Facts about Oman
Oman is an Arab state in southwest Asia on the southeast coast of the Arabian Peninsula. It is bordered by the United Arab Emirates (UAE) to the northwest, Saudi Arabia to the west, and Yemen to the southwest. The coast is formed by the Arabian Sea on the southeast and the Gulf of Oman on the northeast. The Madha and Musandam enclaves are surrounded by the UAE on their land borders, with the Strait of Hormuz and Gulf of Oman forming Musandam's coastal boundaries.
Though formerly under heavy influence from the United Kingdom, Oman was never formally part of the British Empire, or a British protectorate. British influence in the country was strong after the ousting of the Portuguese, who laid claim to Oman in 1507. During this period of Portuguese colonial occupation, Omani forces still controlled most of the interior of the country, whilst the Portuguese only held on to coastal forts. Oman has been ruled by the Al Bu Sa'idi dynasty since 1744 and has long-standing military and political ties with the United Kingdom and United States, although it maintains an independent foreign policy.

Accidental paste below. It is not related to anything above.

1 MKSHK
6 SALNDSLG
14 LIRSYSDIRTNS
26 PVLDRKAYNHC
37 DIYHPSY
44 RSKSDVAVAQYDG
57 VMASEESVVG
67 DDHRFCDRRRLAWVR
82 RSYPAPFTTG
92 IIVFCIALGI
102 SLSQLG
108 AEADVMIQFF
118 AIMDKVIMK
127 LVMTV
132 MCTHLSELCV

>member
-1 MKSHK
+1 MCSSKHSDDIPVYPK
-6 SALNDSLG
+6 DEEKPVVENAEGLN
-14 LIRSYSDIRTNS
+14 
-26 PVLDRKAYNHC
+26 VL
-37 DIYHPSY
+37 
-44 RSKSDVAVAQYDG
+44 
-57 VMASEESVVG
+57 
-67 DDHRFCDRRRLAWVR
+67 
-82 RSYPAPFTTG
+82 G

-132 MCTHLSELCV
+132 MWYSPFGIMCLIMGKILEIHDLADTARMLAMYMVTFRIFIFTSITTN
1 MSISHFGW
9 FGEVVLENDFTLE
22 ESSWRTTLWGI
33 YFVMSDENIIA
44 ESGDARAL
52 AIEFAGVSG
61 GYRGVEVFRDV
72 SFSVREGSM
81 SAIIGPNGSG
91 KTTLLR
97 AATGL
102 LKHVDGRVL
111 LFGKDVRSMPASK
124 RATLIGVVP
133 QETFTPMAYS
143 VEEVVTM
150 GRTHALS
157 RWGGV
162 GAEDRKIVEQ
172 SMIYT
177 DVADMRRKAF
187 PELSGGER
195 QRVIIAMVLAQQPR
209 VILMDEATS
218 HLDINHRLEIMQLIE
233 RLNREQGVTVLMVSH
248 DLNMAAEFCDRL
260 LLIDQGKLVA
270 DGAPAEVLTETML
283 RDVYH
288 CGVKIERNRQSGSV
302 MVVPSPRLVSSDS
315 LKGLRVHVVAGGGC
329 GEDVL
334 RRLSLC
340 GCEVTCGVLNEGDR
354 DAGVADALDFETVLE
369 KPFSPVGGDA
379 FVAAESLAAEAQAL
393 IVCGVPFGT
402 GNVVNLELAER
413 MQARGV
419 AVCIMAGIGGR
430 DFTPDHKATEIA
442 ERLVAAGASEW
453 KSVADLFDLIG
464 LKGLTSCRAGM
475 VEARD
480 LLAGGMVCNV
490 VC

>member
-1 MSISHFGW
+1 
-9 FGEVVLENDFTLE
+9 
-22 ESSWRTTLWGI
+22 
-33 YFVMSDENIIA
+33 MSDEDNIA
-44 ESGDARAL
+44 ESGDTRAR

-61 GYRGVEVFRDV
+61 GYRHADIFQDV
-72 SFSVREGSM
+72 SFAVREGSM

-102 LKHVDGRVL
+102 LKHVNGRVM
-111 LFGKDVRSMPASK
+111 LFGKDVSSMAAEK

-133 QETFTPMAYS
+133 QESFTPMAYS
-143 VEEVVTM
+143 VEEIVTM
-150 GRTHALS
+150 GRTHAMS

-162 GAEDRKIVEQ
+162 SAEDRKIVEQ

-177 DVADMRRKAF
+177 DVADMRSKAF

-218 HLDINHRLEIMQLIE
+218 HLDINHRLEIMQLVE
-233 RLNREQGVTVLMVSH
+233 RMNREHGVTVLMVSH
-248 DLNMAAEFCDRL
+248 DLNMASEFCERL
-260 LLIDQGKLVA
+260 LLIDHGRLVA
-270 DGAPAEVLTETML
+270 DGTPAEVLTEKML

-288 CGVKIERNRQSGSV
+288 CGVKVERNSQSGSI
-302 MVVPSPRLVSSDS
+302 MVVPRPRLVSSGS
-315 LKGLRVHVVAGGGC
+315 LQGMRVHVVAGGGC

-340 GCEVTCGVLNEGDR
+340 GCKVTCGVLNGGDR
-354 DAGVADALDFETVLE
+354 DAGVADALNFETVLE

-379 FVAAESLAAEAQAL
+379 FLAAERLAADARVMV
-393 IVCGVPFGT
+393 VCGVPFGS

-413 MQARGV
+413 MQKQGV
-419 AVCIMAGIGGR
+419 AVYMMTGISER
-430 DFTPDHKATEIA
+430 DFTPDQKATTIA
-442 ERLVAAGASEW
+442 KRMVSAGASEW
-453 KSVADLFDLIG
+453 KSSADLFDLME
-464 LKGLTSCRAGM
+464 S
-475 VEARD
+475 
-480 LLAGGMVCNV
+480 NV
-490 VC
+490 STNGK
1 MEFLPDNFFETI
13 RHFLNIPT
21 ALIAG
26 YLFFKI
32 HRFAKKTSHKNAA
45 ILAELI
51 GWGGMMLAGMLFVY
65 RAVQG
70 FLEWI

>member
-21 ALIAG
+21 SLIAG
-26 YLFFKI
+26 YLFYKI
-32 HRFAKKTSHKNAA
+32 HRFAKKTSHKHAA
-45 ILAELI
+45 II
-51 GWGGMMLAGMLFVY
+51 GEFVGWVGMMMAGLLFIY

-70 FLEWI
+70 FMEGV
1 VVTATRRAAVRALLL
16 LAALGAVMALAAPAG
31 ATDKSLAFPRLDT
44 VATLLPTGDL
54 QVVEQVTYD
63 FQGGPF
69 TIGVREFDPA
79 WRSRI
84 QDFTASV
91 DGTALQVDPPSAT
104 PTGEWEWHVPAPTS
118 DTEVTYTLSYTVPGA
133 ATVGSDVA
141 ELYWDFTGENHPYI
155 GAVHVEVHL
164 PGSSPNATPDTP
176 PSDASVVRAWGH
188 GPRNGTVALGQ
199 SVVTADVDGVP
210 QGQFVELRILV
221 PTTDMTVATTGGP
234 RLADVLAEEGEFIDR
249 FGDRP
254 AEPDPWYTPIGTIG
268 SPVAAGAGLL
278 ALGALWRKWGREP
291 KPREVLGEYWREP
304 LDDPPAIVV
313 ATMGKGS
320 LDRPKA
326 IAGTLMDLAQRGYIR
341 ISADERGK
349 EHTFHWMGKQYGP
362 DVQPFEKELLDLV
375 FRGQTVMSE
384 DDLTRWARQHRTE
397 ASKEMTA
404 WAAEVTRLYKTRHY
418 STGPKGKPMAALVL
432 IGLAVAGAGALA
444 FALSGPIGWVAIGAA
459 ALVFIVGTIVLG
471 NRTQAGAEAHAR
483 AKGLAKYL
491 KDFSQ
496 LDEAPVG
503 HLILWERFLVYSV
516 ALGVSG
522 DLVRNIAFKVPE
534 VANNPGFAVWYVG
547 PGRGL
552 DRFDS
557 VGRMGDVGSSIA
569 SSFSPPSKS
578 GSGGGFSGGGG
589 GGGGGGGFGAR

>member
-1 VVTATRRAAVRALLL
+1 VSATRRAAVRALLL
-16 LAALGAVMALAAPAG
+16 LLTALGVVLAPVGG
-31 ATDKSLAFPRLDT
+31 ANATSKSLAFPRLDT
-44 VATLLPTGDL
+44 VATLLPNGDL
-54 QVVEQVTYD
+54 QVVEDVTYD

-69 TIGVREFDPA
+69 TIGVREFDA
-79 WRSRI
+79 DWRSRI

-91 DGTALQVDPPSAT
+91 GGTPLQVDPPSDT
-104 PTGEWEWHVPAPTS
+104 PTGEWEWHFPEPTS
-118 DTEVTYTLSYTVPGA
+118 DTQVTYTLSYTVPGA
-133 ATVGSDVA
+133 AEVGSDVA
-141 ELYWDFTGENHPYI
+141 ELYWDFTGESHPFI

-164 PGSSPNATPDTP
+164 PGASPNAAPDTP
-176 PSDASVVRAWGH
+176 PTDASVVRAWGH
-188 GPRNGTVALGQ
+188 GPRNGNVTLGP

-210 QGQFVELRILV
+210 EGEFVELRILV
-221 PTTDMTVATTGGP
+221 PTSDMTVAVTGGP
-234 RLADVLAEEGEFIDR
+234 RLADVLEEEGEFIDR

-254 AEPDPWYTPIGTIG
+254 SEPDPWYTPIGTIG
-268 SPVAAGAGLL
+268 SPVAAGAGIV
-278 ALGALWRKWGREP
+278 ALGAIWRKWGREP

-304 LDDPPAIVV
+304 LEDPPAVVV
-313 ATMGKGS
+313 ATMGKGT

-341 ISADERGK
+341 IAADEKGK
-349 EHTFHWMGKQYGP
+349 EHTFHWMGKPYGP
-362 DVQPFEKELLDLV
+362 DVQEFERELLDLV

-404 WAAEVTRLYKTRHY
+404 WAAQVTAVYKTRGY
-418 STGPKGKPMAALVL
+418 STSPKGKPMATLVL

In particular, Oman is among the very few Arab countries that have maintained friendly ties with Iran. Wikileaks disclosed US diplomatic cables which have shown that cordial relations between Oman and Iran have borne fruit for the United Kingdom (in helping release British sailors imprisoned by Iran). The same cables also portray the Omani government as wishing to maintain cordial relations with Iran and as having continuously turned down US diplomats requesting Oman to take a sterner stance against Iran.
In November 2010, the United Nations Development Programme (UNDP) listed Oman as the most-improved nation over the last 40 years from among 135 countries worldwide. According to international indices, Oman is one of the most developed and stable countries in the region. The Sultan of Oman, who studied in London, aimed to transform his country for the better, based on his experiences in Britain.